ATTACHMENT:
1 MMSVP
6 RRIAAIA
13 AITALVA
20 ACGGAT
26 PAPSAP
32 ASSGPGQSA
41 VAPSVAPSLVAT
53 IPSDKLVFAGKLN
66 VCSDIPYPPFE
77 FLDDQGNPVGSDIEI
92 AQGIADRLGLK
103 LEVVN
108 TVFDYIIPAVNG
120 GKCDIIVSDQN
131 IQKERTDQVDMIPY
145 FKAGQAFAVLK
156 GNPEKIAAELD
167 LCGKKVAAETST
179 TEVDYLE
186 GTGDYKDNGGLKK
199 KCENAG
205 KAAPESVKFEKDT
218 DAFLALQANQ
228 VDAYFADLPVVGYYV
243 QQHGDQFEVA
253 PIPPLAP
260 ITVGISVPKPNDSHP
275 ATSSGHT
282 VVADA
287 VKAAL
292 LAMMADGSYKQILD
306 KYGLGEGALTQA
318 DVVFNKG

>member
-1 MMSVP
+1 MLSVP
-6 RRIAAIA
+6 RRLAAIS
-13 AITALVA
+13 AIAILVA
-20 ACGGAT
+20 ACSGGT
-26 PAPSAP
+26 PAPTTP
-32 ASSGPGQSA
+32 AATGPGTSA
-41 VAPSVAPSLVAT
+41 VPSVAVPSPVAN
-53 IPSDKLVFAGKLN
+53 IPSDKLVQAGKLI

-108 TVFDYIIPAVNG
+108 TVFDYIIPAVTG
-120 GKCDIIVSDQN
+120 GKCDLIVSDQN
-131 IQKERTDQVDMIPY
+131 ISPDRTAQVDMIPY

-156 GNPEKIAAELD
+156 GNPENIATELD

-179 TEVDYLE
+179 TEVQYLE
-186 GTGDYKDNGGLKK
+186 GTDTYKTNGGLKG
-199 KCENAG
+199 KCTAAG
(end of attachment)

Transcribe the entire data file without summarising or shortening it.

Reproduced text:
1 MMSVP
6 RRIAAIA
13 AITALVA
20 ACGGAT
26 PAPSAP
32 ASSGPGQSA
41 VAPSVAPSLVAT
53 IPSDKLVFAGKLN
66 VCSDIPYPPFE
77 FLDDQGNPVGSDIEI
92 AQGIADRLGLK
103 LEVVN
108 TVFDYIIPAVNG
120 GKCDIIVSDQN
131 IQKERTDQVDMIPY
145 FKAGQAFAVLK
156 GNPEKIAAELD
167 LCGKKVAAETST
179 TEVDYLE
186 GTGDYKDNGGLKK
199 KCENAG
205 KAAPESVKFEKDT
218 DAFLALQANQ
228 VDAYFADLPVVGYYV
243 QQHGDQFEVA
253 PIPPLAP
260 ITVGISVPKPNDSHP
275 ATSSGHT
282 VVADA
287 VKAAL
292 LAMMADGSYKQILD
306 KYGLGEGALTQA
318 DVVFNKG

>member
-1 MMSVP
+1 MLSVP
-6 RRIAAIA
+6 RRLAAIS
-13 AITALVA
+13 AIAILVA
-20 ACGGAT
+20 ACSGGT
-26 PAPSAP
+26 PAPTTP
-32 ASSGPGQSA
+32 AATGPGTSA
-41 VAPSVAPSLVAT
+41 VPSVAVPSPVAN
-53 IPSDKLVFAGKLN
+53 IPSDKLVQAGKLI

-108 TVFDYIIPAVNG
+108 TVFDYIIPAVTG
-120 GKCDIIVSDQN
+120 GKCDLIVSDQN
-131 IQKERTDQVDMIPY
+131 ISPDRTAQVDMIPY

-156 GNPEKIAAELD
+156 GNPENIATELD

-179 TEVDYLE
+179 TEVQYLE
-186 GTGDYKDNGGLKK
+186 GTDTYKTNGGLKG
-199 KCENAG
+199 KCTAAG